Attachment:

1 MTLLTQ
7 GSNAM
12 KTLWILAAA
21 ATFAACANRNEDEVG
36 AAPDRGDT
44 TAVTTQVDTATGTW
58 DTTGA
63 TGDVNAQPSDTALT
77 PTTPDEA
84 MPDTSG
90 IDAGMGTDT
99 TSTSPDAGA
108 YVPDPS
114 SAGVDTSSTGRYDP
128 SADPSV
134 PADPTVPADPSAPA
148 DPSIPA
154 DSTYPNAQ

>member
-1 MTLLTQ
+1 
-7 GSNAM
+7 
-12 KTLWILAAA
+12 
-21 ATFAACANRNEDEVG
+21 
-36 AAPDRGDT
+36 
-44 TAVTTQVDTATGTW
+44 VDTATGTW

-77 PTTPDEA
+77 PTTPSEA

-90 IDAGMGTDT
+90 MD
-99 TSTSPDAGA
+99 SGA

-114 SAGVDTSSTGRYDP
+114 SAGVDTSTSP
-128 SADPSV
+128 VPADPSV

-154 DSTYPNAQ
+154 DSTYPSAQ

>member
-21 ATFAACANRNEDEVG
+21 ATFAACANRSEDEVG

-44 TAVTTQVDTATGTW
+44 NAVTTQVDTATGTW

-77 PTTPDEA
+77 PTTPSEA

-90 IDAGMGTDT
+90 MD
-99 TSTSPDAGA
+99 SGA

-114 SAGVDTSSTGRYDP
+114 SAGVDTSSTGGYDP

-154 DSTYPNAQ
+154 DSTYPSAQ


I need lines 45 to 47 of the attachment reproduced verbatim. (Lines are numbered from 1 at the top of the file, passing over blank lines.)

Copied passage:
-21 ATFAACANRNEDEVG
+21 ATFAACANRSEDEVG

-44 TAVTTQVDTATGTW